JOHANNESBURG (AP) -- South Africa's biggest trade union federation found unusual allies and put itself in opposition to the governing African National Congress when it called for nationwide demonstrations Wednesday.
The Congress of South African Trade Unions, known as COSATU, cited two reasons for calling for marches in Johannesburg, Cape Town and other towns and cities that are expected to draw tens of thousands. Support from across the political, racial and economic spectrum has emerged for one of the goals, getting the government led by the ANC, usually COSATU's ally, to scrap planned tolls to pay for road upgrades in the Johannesburg area.
COSATU says tolls will make life more expensive for the working class, middle-class drivers also have complained, and businesses don't want the cost of moving goods to rise. The main opposition Democratic Alliance party has vowed to challenge the toll plan in court.
COSATU also wants the government to ban companies that supply temporary workers, a goal that appeals to a narrower audience. COSATU says so-called labor brokers keep businesses from creating secure, well-paying jobs. Officially, a quarter of South Africa's labor force is out of work, but experts say the percentage would be higher if the discouraged and the underemployed were counted. Business groups have argued that instead of banning labor brokers, COSATU should work with them and the government to better regulate them.
The marches, coming before an ANC policy making conference in June and another meeting in December to elect top party leaders, could be seen as an attempt by COSATU to influence the ANC's course. The party that has been in power since the end of apartheid in 1994 is under pressure to show it can work more quickly to improve the lives of black South Africans, many of whom continue to live in poverty despite the economic growth and political freedom and stability that followed the end of white racist rule.
COSATU is concerned that after so many years in power, the ANC has become complacent, and needs to be pushed to replace corrupt or incompetent leaders with politicians who can deliver.
In a statement, the ANC called Wednesday's demonstrations "unnecessary, but we nonetheless respect the right of those who want to protest."
The ruling party said it has responded to concerns that the tolls would hurt the poor by exempting the buses and taxi vans that carry the masses from paying. It added that the minister of finance, in his budget speech last month, announced the national government would contribute more toward repaying the international loans that funded the road works, and that that would bring tolls down. The government also capped monthly toll fees at 550 rand (about $70), meaning no driver would pay more than that no matter how much he or she used the improved roads.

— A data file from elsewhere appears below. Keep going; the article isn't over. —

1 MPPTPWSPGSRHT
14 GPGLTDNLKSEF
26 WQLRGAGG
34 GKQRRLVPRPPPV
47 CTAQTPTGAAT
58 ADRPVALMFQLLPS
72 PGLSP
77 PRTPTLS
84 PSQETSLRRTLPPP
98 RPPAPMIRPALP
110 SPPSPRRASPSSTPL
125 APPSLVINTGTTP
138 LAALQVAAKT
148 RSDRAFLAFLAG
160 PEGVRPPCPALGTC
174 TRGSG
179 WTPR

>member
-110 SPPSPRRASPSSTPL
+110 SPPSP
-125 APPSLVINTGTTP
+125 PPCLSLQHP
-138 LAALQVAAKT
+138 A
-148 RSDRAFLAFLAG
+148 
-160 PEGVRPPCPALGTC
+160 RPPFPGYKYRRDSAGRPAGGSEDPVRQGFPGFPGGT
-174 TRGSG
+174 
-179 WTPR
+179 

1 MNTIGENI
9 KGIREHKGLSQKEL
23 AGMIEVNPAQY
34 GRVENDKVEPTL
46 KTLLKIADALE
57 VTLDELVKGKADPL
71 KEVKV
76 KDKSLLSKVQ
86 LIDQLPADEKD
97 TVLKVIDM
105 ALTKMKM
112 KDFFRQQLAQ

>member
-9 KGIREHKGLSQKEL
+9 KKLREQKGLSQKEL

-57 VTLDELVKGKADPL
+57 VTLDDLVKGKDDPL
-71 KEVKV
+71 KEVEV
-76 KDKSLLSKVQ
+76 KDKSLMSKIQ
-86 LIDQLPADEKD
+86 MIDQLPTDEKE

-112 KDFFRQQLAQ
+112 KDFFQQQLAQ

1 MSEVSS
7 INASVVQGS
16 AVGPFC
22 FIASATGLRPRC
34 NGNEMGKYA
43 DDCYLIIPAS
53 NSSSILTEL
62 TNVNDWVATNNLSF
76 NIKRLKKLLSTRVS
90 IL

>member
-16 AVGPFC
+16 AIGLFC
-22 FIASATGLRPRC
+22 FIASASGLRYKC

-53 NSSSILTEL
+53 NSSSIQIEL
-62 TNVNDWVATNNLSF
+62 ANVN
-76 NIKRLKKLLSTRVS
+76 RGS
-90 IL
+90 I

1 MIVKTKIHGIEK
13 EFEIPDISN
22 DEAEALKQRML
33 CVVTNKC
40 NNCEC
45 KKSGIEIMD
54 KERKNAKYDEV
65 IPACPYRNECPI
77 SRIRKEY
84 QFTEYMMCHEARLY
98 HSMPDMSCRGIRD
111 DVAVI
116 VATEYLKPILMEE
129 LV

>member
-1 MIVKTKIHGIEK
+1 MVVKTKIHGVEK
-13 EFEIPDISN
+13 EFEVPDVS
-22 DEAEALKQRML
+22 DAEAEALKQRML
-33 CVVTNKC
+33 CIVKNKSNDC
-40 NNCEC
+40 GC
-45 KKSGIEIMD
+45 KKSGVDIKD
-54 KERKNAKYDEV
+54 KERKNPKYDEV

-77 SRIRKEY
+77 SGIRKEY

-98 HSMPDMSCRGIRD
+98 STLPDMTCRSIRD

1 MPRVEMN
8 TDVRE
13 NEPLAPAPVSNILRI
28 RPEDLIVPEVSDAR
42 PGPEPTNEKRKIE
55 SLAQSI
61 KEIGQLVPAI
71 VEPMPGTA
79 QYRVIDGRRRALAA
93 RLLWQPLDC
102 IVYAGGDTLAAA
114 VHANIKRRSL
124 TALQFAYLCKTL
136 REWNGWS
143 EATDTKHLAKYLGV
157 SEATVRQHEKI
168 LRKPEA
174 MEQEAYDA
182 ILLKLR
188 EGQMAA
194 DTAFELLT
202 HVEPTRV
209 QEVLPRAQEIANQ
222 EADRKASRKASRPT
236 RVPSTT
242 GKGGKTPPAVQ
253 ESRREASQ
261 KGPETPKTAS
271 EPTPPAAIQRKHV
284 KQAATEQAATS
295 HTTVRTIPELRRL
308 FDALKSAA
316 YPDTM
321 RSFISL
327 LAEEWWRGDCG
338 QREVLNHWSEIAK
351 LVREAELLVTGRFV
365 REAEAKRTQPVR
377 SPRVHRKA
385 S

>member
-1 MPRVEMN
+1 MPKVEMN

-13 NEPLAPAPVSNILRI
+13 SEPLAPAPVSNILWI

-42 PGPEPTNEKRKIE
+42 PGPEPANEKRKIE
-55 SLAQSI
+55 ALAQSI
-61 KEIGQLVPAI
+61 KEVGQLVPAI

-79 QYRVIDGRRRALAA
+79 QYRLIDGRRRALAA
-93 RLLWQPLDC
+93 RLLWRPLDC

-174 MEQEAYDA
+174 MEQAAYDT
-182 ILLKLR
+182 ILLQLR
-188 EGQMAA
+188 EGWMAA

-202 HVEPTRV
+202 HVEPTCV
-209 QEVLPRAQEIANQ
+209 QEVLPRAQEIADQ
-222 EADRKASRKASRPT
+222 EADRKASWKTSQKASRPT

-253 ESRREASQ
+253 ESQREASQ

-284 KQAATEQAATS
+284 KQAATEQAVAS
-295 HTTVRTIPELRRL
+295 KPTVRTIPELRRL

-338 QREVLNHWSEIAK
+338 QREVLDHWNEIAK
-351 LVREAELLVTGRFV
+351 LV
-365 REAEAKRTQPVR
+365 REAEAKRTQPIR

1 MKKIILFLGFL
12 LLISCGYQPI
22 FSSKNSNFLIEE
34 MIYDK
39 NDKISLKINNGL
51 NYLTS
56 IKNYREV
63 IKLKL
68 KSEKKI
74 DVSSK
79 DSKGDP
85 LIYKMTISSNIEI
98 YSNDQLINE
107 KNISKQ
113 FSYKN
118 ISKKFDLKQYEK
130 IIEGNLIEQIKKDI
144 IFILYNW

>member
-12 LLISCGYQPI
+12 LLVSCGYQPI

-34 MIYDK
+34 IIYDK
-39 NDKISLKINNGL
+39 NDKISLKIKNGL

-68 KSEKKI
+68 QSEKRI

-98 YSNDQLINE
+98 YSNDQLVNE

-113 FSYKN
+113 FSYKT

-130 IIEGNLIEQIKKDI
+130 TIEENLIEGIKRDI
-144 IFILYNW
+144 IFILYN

In a speech on the eve of the march, COSATU leader Zwelinzima Vavi said the toll road debate summed up concerns about growing inequality in South Africa.
"The logic of those who say that the poor do not use our motorways, except by public transport, is that they should be permanently excluded from access to the best roads. They must find the potholed side-roads to get from A to B, while the rich glide along in their fancy cars," Vavi said. "Good health and education services currently belong to the wealthier sections of society, who can afford to pay. We do not want yet another addition to the list."
On labor brokers, the ANC said a solution would be found at the negotiating table, not on the streets. Business organizations have said marches could send potential foreign investors the message that South Africa is unstable.
The marches were expected to be peaceful, though there were reports early Wednesday that people trying to board commuter trains to work were beaten, apparently by protesters who want the demonstrations to shut down commerce. Demonstrators were expected to take only a break from work or a day of leave to join, because the demonstration was not a strike.
Solidarity, a small union seen as representing white workers and often at odds with COSATU, called for those who did not want to march to support the protest by honking their horns as they passed tolling stations. Solidarity also has called for posting protest messages on social media platforms.